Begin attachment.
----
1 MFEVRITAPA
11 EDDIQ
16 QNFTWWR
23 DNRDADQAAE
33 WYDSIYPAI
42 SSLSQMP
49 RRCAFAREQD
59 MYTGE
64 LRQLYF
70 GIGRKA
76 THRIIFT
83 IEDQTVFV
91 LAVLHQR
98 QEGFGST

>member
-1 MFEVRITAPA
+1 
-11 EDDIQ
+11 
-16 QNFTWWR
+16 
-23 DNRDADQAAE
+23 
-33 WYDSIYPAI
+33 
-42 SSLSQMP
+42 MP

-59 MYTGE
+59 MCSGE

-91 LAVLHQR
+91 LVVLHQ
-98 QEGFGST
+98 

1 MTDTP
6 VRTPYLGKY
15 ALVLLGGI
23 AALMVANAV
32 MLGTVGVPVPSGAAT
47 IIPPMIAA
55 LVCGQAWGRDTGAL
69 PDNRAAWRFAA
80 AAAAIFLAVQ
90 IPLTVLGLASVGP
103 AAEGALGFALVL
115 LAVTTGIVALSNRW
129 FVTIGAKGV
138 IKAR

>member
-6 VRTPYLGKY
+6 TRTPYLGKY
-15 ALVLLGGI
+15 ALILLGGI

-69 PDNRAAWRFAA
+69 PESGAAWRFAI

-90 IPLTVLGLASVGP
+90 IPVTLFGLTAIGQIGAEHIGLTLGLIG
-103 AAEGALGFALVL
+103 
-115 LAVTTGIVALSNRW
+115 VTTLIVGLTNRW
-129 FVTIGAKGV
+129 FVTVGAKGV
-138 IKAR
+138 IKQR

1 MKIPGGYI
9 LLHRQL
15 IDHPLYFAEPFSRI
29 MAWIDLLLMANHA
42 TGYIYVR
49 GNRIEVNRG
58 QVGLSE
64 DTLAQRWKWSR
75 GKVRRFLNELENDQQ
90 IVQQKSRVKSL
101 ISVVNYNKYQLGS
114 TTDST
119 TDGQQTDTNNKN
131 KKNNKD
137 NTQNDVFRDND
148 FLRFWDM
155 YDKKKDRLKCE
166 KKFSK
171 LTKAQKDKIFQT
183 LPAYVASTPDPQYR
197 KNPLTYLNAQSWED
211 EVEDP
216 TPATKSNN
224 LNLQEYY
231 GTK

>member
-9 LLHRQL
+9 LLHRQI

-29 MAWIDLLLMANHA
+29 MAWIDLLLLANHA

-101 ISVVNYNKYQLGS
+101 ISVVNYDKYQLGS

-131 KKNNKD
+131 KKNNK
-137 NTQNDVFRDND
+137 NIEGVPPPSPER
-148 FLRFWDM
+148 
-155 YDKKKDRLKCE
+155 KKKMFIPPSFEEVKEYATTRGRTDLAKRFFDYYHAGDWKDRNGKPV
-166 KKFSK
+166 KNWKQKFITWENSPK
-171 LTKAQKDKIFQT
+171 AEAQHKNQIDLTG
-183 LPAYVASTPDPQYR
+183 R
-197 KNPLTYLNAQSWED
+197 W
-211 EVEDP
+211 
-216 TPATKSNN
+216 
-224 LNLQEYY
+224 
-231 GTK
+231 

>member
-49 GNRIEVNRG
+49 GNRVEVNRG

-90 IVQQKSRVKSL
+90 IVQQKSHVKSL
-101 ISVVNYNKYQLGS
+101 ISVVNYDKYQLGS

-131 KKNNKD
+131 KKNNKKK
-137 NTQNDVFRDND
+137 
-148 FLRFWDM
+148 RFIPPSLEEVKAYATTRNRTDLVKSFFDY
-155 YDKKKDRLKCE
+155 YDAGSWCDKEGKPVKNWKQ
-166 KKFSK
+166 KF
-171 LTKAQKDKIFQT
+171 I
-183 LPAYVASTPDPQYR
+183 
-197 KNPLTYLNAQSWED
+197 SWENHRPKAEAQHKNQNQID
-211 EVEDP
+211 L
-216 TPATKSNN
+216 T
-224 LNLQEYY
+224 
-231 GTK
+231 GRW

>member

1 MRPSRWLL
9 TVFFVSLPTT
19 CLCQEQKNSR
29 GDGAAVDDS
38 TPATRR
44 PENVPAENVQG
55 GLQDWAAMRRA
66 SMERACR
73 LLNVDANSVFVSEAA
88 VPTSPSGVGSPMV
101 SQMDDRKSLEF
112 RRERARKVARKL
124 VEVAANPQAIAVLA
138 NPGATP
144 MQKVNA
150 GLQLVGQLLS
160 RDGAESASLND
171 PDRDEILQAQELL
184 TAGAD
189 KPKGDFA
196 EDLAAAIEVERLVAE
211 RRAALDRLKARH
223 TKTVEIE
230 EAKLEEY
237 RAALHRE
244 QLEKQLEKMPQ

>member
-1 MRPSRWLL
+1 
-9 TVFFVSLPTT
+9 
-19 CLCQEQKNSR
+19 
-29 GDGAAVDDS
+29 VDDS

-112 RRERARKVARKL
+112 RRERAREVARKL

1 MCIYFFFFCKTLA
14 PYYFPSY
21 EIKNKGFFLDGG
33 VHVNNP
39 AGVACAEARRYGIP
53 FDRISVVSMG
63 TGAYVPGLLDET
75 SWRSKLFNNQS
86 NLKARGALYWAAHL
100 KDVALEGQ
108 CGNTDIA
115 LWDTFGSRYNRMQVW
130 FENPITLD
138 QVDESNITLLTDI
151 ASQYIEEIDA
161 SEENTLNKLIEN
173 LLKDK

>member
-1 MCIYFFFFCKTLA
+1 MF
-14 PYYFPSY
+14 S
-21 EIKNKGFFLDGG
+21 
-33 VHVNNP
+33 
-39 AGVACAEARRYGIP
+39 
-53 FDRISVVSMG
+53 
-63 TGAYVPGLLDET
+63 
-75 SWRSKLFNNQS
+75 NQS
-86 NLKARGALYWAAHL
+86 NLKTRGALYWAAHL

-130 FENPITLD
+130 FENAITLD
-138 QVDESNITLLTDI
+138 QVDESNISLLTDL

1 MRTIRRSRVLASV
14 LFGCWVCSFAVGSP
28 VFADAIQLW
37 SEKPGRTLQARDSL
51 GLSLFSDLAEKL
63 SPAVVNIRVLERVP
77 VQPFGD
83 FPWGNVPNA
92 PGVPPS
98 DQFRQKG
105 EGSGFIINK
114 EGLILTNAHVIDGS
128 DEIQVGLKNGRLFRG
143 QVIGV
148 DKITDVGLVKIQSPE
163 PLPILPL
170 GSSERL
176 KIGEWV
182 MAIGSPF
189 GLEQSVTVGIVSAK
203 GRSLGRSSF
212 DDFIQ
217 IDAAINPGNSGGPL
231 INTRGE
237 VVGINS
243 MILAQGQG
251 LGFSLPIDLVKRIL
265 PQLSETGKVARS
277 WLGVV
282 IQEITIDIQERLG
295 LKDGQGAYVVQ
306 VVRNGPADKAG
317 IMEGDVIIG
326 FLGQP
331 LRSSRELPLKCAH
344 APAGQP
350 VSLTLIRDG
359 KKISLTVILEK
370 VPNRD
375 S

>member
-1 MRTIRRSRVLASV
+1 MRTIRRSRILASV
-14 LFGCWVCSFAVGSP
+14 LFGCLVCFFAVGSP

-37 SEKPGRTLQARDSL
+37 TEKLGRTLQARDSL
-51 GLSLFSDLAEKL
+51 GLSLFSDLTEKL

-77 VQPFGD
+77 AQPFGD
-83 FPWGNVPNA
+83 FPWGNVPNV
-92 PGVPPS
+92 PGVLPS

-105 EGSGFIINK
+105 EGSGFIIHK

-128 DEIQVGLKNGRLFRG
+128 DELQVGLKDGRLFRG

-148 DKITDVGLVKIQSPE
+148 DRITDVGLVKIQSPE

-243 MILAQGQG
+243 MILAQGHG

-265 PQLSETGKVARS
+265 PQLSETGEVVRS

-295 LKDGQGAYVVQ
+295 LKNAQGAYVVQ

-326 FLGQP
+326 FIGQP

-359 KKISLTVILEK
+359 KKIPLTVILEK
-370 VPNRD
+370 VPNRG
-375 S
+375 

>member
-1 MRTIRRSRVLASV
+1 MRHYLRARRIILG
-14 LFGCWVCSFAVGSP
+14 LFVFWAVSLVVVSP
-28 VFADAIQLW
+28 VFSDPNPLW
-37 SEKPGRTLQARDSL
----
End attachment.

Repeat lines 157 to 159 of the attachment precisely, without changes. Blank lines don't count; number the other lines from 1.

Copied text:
38 TPATRR
44 PENVPAENVQG
55 GLQDWAAMRRA